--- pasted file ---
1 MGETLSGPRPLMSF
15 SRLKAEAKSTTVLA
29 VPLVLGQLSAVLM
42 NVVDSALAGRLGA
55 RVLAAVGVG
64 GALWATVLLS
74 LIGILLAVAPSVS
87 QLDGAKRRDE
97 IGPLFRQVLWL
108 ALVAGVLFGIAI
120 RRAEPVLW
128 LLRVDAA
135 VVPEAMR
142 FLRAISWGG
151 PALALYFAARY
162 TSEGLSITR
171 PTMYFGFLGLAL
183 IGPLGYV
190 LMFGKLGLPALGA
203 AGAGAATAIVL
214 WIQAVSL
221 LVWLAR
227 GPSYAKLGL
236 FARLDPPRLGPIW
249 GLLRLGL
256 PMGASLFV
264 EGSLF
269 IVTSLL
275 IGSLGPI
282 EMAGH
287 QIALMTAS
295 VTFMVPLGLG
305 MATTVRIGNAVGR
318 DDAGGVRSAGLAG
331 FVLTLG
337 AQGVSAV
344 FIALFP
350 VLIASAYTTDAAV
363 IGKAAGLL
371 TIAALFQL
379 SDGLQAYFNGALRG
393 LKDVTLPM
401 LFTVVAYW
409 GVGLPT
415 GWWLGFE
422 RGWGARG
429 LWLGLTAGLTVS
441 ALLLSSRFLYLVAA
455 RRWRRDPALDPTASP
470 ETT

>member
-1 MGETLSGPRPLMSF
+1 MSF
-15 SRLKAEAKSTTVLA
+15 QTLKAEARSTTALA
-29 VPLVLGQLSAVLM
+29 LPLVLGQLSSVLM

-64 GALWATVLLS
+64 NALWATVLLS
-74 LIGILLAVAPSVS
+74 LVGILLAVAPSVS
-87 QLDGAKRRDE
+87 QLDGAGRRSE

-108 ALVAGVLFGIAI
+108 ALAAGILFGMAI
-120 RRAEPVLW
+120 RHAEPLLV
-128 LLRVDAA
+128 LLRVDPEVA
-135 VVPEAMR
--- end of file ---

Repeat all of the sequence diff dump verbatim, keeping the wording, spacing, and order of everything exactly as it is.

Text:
1 MGETLSGPRPLMSF
15 SRLKAEAKSTTVLA
29 VPLVLGQLSAVLM
42 NVVDSALAGRLGA
55 RVLAAVGVG
64 GALWATVLLS
74 LIGILLAVAPSVS
87 QLDGAKRRDE
97 IGPLFRQVLWL
108 ALVAGVLFGIAI
120 RRAEPVLW
128 LLRVDAA
135 VVPEAMR
142 FLRAISWGG
151 PALALYFAARY
162 TSEGLSITR
171 PTMYFGFLGLAL
183 IGPLGYV
190 LMFGKLGLPALGA
203 AGAGAATAIVL
214 WIQAVSL
221 LVWLAR
227 GPSYAKLGL
236 FARLDPPRLGPIW
249 GLLRLGL
256 PMGASLFV
264 EGSLF
269 IVTSLL
275 IGSLGPI
282 EMAGH
287 QIALMTAS
295 VTFMVPLGLG
305 MATTVRIGNAVGR
318 DDAGGVRSAGLAG
331 FVLTLG
337 AQGVSAV
344 FIALFP
350 VLIASAYTTDAAV
363 IGKAAGLL
371 TIAALFQL
379 SDGLQAYFNGALRG
393 LKDVTLPM
401 LFTVVAYW
409 GVGLPT
415 GWWLGFE
422 RGWGARG
429 LWLGLTAGLTVS
441 ALLLSSRFLYLVAA
455 RRWRRDPALDPTASP
470 ETT

>member
-1 MGETLSGPRPLMSF
+1 MSF
-15 SRLKAEAKSTTVLA
+15 QTLKAEARSTTALA
-29 VPLVLGQLSAVLM
+29 LPLVLGQLSSVLM

-64 GALWATVLLS
+64 NALWATVLLS
-74 LIGILLAVAPSVS
+74 LVGILLAVAPSVS
-87 QLDGAKRRDE
+87 QLDGAGRRSE

-108 ALVAGVLFGIAI
+108 ALAAGILFGMAI
-120 RRAEPVLW
+120 RHAEPLLV
-128 LLRVDAA
+128 LLRVDPEVA
-135 VVPEAMR